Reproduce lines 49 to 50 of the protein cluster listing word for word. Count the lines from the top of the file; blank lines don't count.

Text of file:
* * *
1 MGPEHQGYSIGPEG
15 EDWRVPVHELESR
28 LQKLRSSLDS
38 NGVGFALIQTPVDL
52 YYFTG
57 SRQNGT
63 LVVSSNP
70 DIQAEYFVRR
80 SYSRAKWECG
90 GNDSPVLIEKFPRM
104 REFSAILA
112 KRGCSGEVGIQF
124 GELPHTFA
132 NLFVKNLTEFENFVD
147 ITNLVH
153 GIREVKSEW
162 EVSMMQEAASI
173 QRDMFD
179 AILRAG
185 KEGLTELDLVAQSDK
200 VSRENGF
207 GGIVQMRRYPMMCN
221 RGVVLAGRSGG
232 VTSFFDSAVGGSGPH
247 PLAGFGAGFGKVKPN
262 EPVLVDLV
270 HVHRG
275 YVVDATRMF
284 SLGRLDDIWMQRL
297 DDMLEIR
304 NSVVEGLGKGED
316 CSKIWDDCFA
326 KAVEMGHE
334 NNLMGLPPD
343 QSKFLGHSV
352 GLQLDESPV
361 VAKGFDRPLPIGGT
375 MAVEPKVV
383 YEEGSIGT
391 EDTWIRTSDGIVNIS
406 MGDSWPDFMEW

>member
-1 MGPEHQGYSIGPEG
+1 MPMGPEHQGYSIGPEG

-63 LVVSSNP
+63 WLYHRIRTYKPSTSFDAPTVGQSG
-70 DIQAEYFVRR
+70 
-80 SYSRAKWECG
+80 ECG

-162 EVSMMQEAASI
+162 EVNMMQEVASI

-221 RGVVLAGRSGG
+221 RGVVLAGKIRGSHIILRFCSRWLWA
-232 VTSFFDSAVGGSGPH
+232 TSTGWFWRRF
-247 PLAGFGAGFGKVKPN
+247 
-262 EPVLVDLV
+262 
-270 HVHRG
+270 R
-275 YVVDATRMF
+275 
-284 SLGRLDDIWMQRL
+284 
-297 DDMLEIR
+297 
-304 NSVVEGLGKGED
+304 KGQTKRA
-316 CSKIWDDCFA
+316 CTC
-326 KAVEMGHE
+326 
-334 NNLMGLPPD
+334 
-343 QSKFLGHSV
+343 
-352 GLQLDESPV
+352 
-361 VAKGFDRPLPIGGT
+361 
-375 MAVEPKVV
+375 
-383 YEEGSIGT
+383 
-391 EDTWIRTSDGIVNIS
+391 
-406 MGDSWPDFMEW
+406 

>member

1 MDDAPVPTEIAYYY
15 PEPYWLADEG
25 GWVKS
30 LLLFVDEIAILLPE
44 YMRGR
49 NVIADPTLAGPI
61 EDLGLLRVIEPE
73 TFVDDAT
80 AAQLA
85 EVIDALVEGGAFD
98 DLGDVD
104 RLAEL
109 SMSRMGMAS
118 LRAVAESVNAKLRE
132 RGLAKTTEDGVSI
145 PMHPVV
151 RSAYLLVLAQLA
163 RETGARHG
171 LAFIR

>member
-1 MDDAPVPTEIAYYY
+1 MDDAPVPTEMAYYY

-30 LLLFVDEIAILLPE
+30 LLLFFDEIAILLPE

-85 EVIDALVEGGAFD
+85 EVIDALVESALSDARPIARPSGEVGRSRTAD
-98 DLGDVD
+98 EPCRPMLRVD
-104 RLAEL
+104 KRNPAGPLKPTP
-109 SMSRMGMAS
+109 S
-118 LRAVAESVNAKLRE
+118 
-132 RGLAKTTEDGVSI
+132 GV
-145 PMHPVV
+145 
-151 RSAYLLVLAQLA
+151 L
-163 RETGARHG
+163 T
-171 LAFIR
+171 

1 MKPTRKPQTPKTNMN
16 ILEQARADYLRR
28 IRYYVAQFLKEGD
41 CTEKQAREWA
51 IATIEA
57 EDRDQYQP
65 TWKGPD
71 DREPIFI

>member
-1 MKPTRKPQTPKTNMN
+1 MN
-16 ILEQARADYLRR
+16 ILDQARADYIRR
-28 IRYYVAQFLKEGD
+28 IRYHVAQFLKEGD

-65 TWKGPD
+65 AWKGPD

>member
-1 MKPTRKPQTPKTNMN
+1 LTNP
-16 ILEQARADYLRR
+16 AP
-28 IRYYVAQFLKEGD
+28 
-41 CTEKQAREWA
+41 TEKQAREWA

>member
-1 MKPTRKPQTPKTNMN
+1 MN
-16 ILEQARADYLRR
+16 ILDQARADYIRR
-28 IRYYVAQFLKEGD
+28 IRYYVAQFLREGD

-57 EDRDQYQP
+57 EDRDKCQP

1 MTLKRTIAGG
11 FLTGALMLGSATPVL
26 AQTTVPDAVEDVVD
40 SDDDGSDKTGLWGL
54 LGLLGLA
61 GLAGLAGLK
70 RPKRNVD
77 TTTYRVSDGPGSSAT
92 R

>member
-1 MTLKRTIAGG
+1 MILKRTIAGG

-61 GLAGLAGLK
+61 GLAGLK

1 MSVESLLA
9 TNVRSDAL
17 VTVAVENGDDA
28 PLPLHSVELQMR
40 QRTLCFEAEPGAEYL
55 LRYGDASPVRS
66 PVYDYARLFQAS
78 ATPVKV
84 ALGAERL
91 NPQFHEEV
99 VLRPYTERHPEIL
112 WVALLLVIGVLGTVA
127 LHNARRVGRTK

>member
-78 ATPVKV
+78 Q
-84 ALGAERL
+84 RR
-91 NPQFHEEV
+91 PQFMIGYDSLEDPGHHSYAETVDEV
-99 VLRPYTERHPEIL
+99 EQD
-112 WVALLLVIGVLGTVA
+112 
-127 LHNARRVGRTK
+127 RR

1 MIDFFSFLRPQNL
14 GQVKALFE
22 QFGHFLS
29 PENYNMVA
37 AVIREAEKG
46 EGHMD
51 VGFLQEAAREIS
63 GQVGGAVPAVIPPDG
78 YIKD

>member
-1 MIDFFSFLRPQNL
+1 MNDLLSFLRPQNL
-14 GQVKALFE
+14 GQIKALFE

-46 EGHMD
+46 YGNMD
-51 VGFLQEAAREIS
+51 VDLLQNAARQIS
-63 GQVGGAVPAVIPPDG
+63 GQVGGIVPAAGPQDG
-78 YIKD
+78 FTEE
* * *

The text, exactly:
-80 SYSRAKWECG
+80 ECG